George Springston, 2000
George Springston, 2000
Open File reports include 1:24,000 scale bedrock, surficial, and groundwater maps published between 1963 and the present. Open File reports are preliminary and have not been reviewed for conformance with editorial standards. All interpretations are those of the author. Most recent maps are Open File reports and include GIS data.
The Environmental GeologyReport series are simplified versions of maps of bedrock and surficial materials, construction conditions, groundwater potential, solid waste disposal, sand and gravel reserves, and septic conditions. The series, developed for planning purposes, includes text and regional information.
Env Geology No 1: Geology for Environmental Planning in the Barre-Montpelier Region, Vermont, DP Stewart, 1971, 5 plates plus text
Reference: Ratcliffe, NM, Stanley, RS, Gale, MH, Thompson, PJ, and Walsh, GJ, 2011, Bedrock Geologic Map of Vermont: USGS Scientific Investigations Series Map 3184, 3 sheets, scale 1:100,000.
To order a paper copy of the map (3 52"x72" sheets), send a check for $41.00 and your address to the Vermont Geological Survey,1 National Life Dr., Main 2, Montpelier, VT 05620-3902
Bulletins consist of illustrated text, maps and cross-sections. Most are bedrock reports from 1950-1969 at a scale of 1:62,500. Paper copies were lost in the flood in 2011.
Georeferenced map images for the Bulletins and the Environmental Geology Series are posted at http://geothermal.isgs.illinois.edu/ArcGIS/rest/services/aasggeothermal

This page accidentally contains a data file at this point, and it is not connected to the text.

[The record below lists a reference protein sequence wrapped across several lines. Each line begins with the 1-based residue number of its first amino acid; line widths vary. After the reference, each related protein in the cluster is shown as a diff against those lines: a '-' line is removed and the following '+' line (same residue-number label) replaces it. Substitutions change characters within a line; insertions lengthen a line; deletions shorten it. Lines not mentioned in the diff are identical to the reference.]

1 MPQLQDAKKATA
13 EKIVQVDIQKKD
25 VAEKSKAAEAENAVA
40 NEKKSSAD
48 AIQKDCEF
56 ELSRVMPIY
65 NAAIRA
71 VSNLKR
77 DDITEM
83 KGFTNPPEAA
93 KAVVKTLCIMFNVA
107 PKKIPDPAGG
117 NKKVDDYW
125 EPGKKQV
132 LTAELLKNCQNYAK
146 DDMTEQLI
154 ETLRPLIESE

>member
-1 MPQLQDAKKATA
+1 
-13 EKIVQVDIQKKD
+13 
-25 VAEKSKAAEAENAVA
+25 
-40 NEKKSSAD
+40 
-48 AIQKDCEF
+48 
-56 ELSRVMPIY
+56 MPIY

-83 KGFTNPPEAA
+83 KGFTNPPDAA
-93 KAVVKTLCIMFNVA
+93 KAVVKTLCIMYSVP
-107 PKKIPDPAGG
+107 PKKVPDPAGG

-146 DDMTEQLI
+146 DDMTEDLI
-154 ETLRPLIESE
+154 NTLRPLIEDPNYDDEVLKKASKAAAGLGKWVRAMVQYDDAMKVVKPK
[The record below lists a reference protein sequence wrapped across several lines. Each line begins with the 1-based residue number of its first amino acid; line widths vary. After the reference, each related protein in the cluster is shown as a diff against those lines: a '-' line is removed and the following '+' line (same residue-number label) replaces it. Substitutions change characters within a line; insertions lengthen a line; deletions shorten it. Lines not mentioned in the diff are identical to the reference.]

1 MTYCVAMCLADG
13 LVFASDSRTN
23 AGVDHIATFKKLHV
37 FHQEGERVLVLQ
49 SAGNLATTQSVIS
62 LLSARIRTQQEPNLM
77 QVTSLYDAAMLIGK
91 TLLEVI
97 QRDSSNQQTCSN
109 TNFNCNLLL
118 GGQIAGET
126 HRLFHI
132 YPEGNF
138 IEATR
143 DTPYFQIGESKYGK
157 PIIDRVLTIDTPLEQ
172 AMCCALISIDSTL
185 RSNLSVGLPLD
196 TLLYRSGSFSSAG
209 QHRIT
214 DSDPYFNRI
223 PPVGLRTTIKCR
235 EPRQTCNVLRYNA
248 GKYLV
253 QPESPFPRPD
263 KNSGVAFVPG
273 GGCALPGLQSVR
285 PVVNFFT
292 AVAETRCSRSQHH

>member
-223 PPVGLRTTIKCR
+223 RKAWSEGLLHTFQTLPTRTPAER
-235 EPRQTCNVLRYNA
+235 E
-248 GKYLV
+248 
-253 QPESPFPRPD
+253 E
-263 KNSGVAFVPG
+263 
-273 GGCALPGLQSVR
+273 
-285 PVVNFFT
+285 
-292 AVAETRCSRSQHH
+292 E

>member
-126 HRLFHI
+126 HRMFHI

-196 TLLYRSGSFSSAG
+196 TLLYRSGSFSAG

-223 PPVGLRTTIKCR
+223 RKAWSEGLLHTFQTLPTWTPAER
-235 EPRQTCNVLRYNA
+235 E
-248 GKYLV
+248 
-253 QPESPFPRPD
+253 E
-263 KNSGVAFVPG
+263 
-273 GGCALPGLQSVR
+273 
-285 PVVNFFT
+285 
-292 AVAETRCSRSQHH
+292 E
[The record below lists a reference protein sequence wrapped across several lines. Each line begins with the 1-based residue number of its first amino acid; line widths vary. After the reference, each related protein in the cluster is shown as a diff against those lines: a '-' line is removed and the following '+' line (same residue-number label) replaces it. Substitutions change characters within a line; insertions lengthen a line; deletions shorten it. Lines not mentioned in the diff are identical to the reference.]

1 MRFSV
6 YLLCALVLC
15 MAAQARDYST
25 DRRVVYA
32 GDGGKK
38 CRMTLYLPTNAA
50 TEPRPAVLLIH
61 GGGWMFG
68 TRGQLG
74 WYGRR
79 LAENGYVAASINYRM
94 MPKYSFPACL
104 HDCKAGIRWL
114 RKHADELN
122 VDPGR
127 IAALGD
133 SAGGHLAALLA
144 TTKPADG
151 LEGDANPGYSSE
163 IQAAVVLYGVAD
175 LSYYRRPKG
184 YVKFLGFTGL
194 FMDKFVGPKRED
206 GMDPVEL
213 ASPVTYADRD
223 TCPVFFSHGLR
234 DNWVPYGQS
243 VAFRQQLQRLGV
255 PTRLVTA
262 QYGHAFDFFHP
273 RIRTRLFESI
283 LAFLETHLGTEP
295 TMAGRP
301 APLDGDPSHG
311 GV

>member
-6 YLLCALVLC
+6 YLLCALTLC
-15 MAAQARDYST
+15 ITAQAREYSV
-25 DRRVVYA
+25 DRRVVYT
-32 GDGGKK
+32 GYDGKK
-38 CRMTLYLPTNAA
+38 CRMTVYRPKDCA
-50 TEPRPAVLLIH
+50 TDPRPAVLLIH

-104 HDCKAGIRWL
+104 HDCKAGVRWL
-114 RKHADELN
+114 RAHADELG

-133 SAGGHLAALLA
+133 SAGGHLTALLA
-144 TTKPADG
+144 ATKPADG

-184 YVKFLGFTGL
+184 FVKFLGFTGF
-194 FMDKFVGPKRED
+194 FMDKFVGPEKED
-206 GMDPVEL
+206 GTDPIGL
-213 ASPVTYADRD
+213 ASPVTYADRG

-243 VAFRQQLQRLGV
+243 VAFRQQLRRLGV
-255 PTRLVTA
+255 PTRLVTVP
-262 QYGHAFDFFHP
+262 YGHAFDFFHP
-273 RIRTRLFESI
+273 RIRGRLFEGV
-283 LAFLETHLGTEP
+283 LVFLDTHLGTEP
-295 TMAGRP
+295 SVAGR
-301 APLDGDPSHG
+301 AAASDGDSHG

The mission of producing a geological and mineralogical survey of the state guided the establishment of the Vermont Geological Survey. This Survey would provide a full scientific examination and description of the state's rocks, soils, metals and minerals. Charles B. Adams (1814-1853) was appointed the first Vermont State Geologist by Governor William Slade in March of 1845. The survey progressed slowly over the years due to little funding. Several annual reports were published, but the first geologic map of Vermont was not completed until 1861.
Asbestos minerals are found in the serpentinized ultramafic bodies. The larger bodies are composed of central cores of massive dunite and peridotite which grade outward to massive or sheared serpentinite. Chrysotile asbestos occurs as cross-fiber veins in the more massive portions of the ultramafic bodies and as slip-fibers in the highly sheared serpentinites (Ratte, 1982).